works as a technical liaison among the various institutions, serving also as an
interface among technicians and the project’s Board of Directors.
DECISION-MAKERS WITH SCIENTISTS
TOOLS FOR MANAGING BEACH EROSION IN THE EASTERN CARIBBEAN
project entitled “Coast and Beach Stability in the Caribbean” (COSALC) has
been active since 1985 and has as its goal to develop in-country capability so
that island states can measure, assess and manage their beach resources within a
framework of integrated coastal management. Three case studies on reconciling
decision-makers with scientists are presented from Anguilla, Grenada and
CASE STUDY 1:
COASTAL DEVELOPMENT IN ANGUILLA
management practice: promoting beach conservation and reducing shoreline erosion
by placing new buildings a “safe” distance from the active beach zone.
CASE STUDY 2:
management practice: reduce shoreline and beach erosion by stopping beach sand
mining and promoting the use of other building materials.
1950 – 1979
1990 – 1992:
CASE STUDY 3:
management practice: Changing attitudes to beach sand extraction.
1950 – 1998:
LESSONS LEA RNT
RECONCILING DECISION-MAKERS WITH SCIENCE: SUMMARY OF LESSONS LEARNT FROM THE 3 CASE STUDIES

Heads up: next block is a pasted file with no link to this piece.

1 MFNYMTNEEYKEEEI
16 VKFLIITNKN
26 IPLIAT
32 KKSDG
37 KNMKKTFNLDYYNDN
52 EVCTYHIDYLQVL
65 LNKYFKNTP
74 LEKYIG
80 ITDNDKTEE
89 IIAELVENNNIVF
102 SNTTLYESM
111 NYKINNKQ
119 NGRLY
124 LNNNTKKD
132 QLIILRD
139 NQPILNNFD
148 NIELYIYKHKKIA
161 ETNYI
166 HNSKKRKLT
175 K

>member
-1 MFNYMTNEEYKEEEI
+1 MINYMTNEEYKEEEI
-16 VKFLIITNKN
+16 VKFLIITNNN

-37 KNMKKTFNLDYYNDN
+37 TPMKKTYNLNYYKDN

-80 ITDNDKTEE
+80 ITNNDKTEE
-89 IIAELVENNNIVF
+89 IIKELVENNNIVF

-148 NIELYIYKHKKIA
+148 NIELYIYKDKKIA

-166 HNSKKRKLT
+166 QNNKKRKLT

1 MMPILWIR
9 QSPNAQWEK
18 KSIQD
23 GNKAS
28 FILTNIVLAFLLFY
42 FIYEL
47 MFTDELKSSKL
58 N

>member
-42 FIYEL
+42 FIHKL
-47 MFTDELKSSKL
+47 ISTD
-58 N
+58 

examples were given of similar experiences of responses to coastal erosion/
natural hazard impact in other countries. In particular, the varying degrees of
availability and enforcement of regulations was emphasized. However, it was felt
that in some contexts, one should not wait for completely appropriate political
conditions to be established. Rather community-based education on coastal
erosion awareness should be developed. In other instances, governments do not
carry out appropriate development in sensitive coastal areas, i.e. they provide
a bad example by building in exposed areas and the local population then
follows. It was concluded that
lack of constructive political will could annihilate several years of
awareness-building efforts in one day.
AUTHORITY AND POWER WITH RESOURCE USERS:
AUTHORITIES AND PROTECTED AREAS IN JAMAICA
political context plays an important role in the management context. The
Jamaican government has taken a wise decision to establish co-management of its
protected areas. However, it was noted that not all practices are transferable.
Portland Bight area of Jamaica is rich in natural resources, especially in the
biodiversity of its flora and fauna as seen by the extensive wetland, seagrass